Designed by Frank Lloyd Wright, the cylindrical museum building, wider at the top than the bottom, was conceived as a “temple of the spirit” and is one of the 20th century’s most important architectural landmarks. The building opened on October 21, 1959, replacing rented spaces used by the museum since its founding. Its unique ramp gallery extends from just under the skylight in the ceiling in a long, continuous spiral along the outer edges of the building until it reaches the ground level. The building underwent extensive expansion and renovations from 1992 to 1993 (when an adjoining tower was built) and from 2005 to 2008. The museum’s collection has grown organically, over eight decades, and is founded upon several important private collections, beginning with Solomon R. Guggenheim’s original collection. The collection is shared with the museum’s sister museums in Bilbao, Spain, and elsewhere.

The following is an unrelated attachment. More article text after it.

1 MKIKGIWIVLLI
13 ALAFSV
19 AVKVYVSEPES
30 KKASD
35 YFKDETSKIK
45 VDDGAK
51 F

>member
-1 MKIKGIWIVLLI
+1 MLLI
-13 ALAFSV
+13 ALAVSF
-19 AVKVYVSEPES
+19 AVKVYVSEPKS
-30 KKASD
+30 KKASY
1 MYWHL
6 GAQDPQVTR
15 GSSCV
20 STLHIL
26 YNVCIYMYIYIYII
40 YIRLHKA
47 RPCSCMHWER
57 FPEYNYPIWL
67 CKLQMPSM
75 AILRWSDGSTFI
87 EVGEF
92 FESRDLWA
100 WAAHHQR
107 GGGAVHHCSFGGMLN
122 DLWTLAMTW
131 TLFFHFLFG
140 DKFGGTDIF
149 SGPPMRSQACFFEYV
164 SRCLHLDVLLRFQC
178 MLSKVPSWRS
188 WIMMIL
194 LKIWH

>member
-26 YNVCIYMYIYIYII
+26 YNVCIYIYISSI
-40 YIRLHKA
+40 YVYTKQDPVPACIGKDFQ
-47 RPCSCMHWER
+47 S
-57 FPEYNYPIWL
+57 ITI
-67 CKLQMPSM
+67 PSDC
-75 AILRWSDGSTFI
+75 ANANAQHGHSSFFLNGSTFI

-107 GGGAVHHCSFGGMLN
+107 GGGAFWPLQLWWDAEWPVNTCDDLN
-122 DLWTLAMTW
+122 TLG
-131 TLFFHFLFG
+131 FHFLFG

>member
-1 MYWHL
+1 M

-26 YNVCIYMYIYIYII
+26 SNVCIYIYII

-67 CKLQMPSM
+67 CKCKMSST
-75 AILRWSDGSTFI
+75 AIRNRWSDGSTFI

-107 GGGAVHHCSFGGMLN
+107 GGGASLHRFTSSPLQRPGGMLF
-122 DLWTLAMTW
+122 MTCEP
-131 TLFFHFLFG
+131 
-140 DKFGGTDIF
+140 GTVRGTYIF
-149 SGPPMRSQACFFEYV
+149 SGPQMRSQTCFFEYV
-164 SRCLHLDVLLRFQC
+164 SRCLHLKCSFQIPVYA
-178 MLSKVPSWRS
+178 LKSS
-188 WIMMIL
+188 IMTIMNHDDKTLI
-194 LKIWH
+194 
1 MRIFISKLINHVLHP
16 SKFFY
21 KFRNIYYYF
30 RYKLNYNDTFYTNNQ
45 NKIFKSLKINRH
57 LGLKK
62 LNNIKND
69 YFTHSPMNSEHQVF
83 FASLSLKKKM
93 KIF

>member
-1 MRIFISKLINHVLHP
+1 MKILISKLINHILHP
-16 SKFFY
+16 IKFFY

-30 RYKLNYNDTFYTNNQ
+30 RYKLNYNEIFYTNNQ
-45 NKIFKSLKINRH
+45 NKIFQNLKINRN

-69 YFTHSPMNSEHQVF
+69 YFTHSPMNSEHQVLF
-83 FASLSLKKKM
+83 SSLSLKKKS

2 thoughts on “Solomon R. Guggenheim Museum”
I’ve enjoyed my first visit to your site. Thanks. I’ll be back.
Your photo of the Guggenheim reminds me of a post about a bird’s nest that I wrote at a photoblog I kept for five years. The blog was about a small pond in New England. I became fascinated at one time with the structure of birds nests that would be visible when winter came and there were no leaves left on the trees. One of the nest I called the Guggenheim because of its physical structure. Like the Guggenheim, the nest was layered in rings, the widest at the top. I wondered if Frank Lloyd Wright drew inspiration from nature (among many other things).
I posted about that nest and others:
Thanks for your visit to http://TheRipestPics.com/ and your like of today’s photo.
Thank you very much, Mary!!
Great thoughts! Architecture takes from many aspirations as you say!
It’s a domain which is resonating principles from other domains.
Hope you’ll be back soon and i look very much fwd your comments!